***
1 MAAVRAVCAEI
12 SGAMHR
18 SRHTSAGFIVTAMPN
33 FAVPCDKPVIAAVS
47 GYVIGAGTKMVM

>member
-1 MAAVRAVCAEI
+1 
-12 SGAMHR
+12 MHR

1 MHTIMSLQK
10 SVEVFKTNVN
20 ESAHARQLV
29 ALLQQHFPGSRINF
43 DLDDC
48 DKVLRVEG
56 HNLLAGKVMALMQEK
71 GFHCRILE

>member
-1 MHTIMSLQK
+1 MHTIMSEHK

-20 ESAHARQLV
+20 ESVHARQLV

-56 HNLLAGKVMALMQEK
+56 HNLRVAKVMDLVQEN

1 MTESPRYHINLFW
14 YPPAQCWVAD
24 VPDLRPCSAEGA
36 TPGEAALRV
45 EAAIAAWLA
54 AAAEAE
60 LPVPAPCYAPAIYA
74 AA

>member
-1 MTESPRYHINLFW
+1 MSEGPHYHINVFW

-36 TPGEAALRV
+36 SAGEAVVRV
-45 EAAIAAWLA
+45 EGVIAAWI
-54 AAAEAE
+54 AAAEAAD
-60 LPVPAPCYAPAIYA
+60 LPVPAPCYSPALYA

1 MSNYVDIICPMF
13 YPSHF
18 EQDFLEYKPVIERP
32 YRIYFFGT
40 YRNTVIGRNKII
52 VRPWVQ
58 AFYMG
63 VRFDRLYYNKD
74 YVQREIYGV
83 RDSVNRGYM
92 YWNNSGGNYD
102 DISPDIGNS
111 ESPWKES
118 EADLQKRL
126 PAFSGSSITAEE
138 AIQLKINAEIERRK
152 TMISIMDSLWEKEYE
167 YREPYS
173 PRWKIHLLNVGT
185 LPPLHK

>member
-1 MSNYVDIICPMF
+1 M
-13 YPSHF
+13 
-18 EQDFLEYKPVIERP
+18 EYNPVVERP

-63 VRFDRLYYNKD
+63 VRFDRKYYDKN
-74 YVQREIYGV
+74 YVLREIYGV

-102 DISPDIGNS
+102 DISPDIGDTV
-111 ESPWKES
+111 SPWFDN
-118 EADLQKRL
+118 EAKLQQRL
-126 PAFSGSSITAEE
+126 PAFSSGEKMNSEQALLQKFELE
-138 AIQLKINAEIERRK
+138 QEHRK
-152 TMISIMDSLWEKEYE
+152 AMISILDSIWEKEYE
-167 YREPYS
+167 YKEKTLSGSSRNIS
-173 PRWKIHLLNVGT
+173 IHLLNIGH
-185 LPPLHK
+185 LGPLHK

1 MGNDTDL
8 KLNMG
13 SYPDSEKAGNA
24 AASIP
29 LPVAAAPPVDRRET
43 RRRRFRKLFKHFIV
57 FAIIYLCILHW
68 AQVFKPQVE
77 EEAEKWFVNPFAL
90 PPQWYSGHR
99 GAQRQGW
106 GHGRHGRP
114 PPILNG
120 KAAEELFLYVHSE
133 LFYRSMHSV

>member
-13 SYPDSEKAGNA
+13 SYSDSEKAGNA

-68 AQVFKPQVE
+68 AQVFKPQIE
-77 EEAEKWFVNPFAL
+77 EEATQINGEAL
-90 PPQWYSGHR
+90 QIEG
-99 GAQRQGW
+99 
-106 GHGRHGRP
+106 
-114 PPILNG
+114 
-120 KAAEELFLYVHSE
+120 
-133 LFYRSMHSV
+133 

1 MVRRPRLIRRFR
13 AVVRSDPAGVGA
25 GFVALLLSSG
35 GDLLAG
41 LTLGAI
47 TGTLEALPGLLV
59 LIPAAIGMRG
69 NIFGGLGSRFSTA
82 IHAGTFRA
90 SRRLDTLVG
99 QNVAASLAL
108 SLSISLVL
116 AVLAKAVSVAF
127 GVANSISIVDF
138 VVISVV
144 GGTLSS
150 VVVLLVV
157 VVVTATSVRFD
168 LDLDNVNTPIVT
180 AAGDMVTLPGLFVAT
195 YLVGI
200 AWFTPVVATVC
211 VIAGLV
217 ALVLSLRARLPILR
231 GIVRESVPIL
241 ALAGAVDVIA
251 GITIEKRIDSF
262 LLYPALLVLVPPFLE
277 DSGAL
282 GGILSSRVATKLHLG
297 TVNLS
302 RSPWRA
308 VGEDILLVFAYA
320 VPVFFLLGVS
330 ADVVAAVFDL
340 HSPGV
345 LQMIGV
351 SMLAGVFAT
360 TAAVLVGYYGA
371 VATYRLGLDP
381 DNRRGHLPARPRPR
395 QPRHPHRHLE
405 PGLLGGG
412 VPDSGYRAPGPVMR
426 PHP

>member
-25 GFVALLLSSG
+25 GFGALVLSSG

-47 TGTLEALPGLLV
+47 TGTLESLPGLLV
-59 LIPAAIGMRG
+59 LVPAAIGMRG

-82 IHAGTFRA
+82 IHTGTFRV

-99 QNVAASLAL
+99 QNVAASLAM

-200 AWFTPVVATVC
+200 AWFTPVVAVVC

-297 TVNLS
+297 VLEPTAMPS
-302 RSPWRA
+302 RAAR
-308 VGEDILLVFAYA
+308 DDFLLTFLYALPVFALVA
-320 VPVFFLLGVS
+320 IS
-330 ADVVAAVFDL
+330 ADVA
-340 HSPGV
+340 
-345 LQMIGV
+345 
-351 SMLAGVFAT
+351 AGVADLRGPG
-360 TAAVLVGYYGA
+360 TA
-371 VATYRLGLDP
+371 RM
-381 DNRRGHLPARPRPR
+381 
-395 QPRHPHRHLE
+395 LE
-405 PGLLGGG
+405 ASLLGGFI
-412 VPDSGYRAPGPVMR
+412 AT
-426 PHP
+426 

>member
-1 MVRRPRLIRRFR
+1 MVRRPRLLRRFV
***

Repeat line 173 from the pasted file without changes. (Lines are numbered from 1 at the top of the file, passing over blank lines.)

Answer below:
>member